REVIEW: Disney’s New ‘Jungle Cruise’ Film is One Wild Ride of Action, Comedy, and Adventure
Disney’s upcoming film release Jungle Cruise starring Dwayne Johnson and Emily Blunt is one jam-packed thrill-seeking ride of comedy and adventure. Jaume Collet-Serra directs the film, with Edgar Ramírez, Jack Whitehall, Jesse Plemons, and Paul Giamatti joining the cast as well. This review dives into some details including the film’s attempt at representation, casting diversity, and effects; but no major plots or spoilers are revealed.
Think Pirates of the Caribbean meets Indiana Jones, throw in some really good comedy, acting, and chemistry amongst a stellar cast, and you’re going to get Disney’s latest upcoming film drop Jungle Cruise which is absolutely set to be this summer’s next big thing.
The story opens with the background on the legend of the Tears of the Moon. A single petal from a particular tree could cure any illness and break any curse. Numerous expeditions were led to find the tree including one legendary Spanish conquistador. The jungle fought back and protected the tears which were said to have resulted in his death, but other stories tell a different outcome with the guardians of the tree nursing him back to life. He was then said to have demanded the sacred arrowhead which held the secret to finding the Tears of the Moon. They denied his requests, and in turn, he violently attacked the same people that saved him. The jungle defended his advancements again and took hold of him and his men, cursed, unable to leave or die.
We fade into MacGregor Houghton (Jack Whitehall) narrating this tale in 1916 London, England (two years into The Great War) describing the location of Lagrimas De Cristal as being the true source of the tree possessing unparalleled healing powers. Lily Houghton (Emily Blunt) which we later learn to be his sister is mimicking and whispering his words of the lecture which are written on his note cards. He’s sweating which leads you to believe based on the time period that he’s nervously giving her lecture as it would be “blasphemous” for them to receive the information from a woman. The lecture continues as he requests access to the archives to retrieve the ancient arrowhead to unlock the Tears of the Moon to help modern medicine but also the ailments of the soldiers at war.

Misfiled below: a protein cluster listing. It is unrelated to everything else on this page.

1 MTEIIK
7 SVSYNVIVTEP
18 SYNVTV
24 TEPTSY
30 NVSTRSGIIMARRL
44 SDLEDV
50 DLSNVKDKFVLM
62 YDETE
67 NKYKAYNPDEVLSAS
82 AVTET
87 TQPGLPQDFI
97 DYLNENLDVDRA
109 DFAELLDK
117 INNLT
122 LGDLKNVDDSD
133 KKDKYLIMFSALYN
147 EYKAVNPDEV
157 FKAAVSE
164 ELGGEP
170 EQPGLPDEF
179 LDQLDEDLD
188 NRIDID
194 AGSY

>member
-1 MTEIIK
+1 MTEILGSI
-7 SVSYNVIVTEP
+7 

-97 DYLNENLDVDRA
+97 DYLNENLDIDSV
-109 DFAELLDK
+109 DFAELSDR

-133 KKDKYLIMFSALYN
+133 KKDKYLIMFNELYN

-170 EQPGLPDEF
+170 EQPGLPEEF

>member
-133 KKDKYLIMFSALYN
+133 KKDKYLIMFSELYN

He fumbles and reads out loud, “pause for dramatic effect” as his sister Lily literally throws her eyes up in 1900’s sisterly frustration that MacGregor “had one job” and doesn’t seem to be able to handle it. The archive committee gives him a flat-out no and states access is for legitimate scholars. He eyes the next note card which indicates to read the next few cards “slowly” which he then turns to find, that the ink has run, making the remaining speech illegible. The fun is just starting. The speech is a stalling game to distract the committee while Lily jumps into “Plan B” to steal the arrowhead right under their noses from an archived chest.